Advances in PET Imaging of P-Glycoprotein Function at the Blood-Brain Barrier
Department of Public Health and Caring Sciences, Uppsala University , Rudbecklaboratoriet, 751 85 Uppsala, Sweden.ACS Chemical Neuroscience (Impact Factor: 4.36). 02/2013; 4(2):225-37. DOI: 10.1021/cn3001729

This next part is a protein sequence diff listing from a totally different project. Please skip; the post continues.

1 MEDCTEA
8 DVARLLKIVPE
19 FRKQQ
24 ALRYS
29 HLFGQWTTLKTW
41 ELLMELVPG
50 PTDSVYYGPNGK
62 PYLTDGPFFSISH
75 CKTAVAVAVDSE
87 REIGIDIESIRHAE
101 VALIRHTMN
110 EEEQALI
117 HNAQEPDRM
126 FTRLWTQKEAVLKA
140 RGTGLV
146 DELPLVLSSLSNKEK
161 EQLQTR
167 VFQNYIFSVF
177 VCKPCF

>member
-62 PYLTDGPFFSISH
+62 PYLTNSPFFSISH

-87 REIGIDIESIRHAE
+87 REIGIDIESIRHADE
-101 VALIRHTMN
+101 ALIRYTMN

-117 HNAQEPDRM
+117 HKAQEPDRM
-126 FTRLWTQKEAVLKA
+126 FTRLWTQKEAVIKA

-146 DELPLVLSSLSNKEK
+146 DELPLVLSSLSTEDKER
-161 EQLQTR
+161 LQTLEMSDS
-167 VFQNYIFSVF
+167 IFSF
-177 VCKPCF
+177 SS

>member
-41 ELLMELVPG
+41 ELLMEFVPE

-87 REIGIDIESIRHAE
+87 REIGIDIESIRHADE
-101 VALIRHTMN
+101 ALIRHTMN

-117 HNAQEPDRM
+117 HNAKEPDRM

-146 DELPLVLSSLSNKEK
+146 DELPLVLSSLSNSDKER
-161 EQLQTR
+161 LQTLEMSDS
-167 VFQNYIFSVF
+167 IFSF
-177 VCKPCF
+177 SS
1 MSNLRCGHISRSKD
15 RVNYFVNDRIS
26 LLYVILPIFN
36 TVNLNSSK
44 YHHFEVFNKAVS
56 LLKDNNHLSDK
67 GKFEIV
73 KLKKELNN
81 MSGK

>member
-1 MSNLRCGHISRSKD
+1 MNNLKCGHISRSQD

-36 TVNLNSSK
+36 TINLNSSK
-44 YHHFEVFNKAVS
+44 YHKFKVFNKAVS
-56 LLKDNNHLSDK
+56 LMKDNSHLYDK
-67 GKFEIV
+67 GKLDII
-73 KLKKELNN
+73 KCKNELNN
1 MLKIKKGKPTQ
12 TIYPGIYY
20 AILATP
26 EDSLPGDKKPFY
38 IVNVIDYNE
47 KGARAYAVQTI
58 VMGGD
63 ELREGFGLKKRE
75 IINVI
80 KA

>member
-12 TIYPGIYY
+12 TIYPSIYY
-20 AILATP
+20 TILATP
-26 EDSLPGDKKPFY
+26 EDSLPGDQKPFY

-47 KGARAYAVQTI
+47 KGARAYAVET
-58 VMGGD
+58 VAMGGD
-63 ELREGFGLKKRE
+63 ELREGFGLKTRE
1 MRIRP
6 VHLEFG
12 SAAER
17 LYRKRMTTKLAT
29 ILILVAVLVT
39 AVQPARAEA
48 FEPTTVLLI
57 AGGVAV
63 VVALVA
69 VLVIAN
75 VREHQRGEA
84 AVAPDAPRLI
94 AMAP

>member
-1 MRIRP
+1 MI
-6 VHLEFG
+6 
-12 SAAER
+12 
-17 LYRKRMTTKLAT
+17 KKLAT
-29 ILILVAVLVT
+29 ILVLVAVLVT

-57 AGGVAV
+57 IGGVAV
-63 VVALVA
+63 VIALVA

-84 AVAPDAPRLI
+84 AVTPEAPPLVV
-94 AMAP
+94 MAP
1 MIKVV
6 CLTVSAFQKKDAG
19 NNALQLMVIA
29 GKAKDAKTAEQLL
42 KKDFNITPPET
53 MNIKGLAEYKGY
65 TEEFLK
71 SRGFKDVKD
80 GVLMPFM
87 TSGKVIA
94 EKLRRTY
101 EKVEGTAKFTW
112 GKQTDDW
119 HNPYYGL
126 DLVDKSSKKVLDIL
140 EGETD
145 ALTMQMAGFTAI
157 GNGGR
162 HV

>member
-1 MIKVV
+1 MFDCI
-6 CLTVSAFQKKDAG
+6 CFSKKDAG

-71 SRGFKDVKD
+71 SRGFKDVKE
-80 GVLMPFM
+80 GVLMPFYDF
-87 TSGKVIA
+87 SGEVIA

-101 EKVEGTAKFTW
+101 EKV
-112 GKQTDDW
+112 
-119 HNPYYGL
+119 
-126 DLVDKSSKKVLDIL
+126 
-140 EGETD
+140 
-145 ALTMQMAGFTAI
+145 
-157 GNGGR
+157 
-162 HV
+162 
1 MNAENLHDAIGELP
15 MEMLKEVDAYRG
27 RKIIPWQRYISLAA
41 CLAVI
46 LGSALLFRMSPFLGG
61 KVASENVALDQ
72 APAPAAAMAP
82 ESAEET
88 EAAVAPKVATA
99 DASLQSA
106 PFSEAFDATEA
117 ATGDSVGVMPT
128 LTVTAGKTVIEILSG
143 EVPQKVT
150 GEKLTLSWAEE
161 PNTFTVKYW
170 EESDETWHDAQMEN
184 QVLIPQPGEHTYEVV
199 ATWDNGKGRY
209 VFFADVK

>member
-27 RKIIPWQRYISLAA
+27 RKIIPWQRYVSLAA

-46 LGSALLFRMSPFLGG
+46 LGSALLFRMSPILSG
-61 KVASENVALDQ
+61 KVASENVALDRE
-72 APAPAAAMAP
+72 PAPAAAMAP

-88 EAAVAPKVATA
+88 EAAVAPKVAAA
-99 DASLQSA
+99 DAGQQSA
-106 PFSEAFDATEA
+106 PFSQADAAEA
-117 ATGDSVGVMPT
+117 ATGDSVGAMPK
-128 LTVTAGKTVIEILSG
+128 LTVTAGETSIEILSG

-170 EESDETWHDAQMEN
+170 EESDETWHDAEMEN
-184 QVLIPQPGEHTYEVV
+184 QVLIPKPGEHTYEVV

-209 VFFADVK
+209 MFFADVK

Efflux transporter P-glycoprotein (P-gp) at the blood-brain barrier (BBB) restricts substrate compounds from entering the brain and may thus contribute to pharmacoresistance observed in patient groups with refractory epilepsy and HIV. Altered P-gp function has also been implicated in neurodegenerative diseases such as Alzheimer's and Parkinson's disease. Positron emission tomography (PET), a molecular imaging modality, has become a promising method to study the role of P-gp at the BBB. The first PET study of P-gp function was conducted in 1998, and during the past 15 years two main categories of P-gp PET tracers have been investigated: tracers that are substrates of P-gp efflux and tracers that are inhibitors of P-gp function. PET, as a noninvasive imaging technique, allows translational research. Examples of this are preclinical investigations of P-gp function before and after administering P-gp modulating drugs, investigations in various animal and disease models, and clinical investigations regarding disease and aging. The objective of the present review is to give an overview of available PET radiotracers for studies of P-gp and to discuss how such studies can be designed. Further, the review summarizes results from PET studies of P-gp function in different central nervous system disorders.